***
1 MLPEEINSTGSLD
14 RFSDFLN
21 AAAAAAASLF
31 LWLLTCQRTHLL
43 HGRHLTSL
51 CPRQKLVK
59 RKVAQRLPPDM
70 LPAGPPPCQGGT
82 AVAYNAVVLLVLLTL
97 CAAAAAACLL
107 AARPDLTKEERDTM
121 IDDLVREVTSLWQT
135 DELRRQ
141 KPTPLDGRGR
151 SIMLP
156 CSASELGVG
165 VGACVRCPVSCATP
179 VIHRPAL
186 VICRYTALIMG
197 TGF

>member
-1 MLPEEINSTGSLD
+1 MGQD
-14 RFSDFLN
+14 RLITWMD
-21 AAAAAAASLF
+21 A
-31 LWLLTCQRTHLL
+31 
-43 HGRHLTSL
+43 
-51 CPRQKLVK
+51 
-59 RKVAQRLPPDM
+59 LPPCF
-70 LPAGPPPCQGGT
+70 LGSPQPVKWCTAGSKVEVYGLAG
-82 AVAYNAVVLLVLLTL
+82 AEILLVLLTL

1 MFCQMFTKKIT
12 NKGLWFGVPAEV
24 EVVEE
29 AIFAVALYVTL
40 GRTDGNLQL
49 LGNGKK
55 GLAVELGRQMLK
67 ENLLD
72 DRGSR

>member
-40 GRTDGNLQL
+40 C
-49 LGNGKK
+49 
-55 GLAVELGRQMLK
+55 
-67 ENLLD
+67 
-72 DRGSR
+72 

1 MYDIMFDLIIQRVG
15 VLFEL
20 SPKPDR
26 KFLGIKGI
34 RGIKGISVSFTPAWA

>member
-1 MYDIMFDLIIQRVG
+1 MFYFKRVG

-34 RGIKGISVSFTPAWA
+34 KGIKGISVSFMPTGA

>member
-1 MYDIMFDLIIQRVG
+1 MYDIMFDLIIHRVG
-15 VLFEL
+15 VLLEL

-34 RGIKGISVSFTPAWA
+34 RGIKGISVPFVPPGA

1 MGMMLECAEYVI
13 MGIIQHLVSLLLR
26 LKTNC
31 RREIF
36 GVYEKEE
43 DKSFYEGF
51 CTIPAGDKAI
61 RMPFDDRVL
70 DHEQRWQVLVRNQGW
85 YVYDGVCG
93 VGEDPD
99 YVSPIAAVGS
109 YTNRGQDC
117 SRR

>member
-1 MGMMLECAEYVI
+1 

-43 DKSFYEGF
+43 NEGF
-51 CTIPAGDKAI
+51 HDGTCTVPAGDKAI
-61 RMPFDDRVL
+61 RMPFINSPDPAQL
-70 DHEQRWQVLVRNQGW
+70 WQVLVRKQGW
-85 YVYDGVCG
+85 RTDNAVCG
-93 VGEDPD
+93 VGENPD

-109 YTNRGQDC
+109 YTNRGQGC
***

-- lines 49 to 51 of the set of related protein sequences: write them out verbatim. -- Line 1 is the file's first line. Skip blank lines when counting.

>member
-40 GRTDGNLQL
+40 C